Friday's special service of Choral Evensong commemorated the anniversary of Thomas Becket preaching at the Priory of St Mary Overie, now Southwark Cathedral, on 11 December 1170 before heading out of London for Canterbury and his subsequent martyrdom in Canterbury Cathedral on 29 December 1170.
"Back in the Middle Ages, Southwark and Winchester were starting points for pilgrims making their way to Canterbury," said the Dean of Southwark, the Very Revd Andrew Nunn.
"We have a long association with this period of history. Chaucer's Canterbury Tales mentions Southwark in its opening.
"This was the very last place where Becket preached. We wanted to mark this part of the story with a special service."
A relic of St Thomas Becket, which is kept at Southwark's Roman Catholic St George's Cathedral, was brought to the Anglican cathedral for the occasion.
In his sermon, Archbishop Welby urged today's church to draw on Becket's example of courage in facing up to secular authorities.
He said: "When children go hungry in 21st century Britain, we must speak – because God says so in scripture. We heard it in the Magnificat just a few moments ago.
"When aid to the world's poorest is cut, we must speak – because Christ commands a bias to the poor, not the trickle-down theory of economics; to love our neighbours like the Good Samaritan did when the 'neighbour' was just a human being in trouble from an enemy country of which he knew little.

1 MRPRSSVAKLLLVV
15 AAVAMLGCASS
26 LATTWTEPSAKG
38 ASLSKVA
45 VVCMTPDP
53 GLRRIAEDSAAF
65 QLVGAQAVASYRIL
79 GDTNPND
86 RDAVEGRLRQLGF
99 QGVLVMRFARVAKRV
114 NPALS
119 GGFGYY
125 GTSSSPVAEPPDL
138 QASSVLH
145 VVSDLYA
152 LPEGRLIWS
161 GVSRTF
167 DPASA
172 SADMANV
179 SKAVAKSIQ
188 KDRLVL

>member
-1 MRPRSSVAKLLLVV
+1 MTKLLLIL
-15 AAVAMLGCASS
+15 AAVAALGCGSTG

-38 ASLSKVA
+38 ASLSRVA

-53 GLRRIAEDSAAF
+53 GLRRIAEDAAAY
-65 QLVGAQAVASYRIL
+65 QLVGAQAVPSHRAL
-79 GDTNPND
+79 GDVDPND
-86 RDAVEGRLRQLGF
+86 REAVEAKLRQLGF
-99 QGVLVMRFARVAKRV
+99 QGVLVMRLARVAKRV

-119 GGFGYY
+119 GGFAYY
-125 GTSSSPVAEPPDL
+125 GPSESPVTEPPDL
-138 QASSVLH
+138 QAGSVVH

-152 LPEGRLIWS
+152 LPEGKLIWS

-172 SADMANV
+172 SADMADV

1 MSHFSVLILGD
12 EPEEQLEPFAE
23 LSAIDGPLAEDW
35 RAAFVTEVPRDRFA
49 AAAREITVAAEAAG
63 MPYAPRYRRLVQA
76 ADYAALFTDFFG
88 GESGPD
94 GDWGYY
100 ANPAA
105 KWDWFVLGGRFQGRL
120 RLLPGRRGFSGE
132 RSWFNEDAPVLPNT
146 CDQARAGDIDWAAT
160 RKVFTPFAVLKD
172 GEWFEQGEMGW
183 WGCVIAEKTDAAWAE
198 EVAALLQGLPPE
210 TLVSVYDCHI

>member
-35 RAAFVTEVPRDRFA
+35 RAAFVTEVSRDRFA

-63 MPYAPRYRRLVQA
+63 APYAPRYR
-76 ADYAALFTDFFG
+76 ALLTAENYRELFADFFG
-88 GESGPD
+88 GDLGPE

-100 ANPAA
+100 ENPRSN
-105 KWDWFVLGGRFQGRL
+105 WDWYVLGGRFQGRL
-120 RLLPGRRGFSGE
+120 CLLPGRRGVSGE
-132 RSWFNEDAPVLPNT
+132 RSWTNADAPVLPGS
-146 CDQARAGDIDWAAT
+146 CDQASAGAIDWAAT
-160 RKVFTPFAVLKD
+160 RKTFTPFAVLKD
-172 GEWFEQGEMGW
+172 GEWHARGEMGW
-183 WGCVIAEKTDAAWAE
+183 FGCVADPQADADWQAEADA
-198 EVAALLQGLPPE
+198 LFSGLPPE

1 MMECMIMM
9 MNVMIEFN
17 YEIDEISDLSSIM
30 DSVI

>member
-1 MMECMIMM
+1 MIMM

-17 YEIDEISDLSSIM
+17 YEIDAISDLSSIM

"When the refugee or the immigrant are vilified. When a Muslim woman cannot go on public transport without insult, or a Christian cannot read a bible without persecution. When a man has his neck knelt on till he suffocates. When a pastor is arrested for speaking of Christ, the Church of that and every country must say this is wrong, whatever the democratic vote or popular thinking or Government collusion."
This service was supposed to be the last in a series of 850th anniversary events during 2020, but the pandemic caused most of them to be cancelled.
Thomas Becket was Archbishop of Canterbury from 1162 until his murder in 1170. He is venerated as a saint and martyr in both the Anglican and Roman Catholic churches.
St Thomas' Hospital was originally dedicated to Becket, although the dedication was changed to St Thomas the Apostle after the Reformation.